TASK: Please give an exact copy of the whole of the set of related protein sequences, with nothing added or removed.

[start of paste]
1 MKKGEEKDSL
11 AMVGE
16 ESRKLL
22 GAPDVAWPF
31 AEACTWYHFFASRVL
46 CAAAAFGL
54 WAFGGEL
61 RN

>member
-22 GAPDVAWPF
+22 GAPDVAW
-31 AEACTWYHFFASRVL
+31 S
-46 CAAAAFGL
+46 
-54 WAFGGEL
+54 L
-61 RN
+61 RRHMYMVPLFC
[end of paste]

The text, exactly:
1 MKKGEEKDSL
11 AMVGE
16 ESRKLL
22 GAPDVAWPF
31 AEACTWYHFFASRVL
46 CAAAAFGL
54 WAFGGEL
61 RN

>member
-22 GAPDVAWPF
+22 GAPDVAW
-31 AEACTWYHFFASRVL
+31 S
-46 CAAAAFGL
+46 
-54 WAFGGEL
+54 L
-61 RN
+61 RRHMYMVPLFC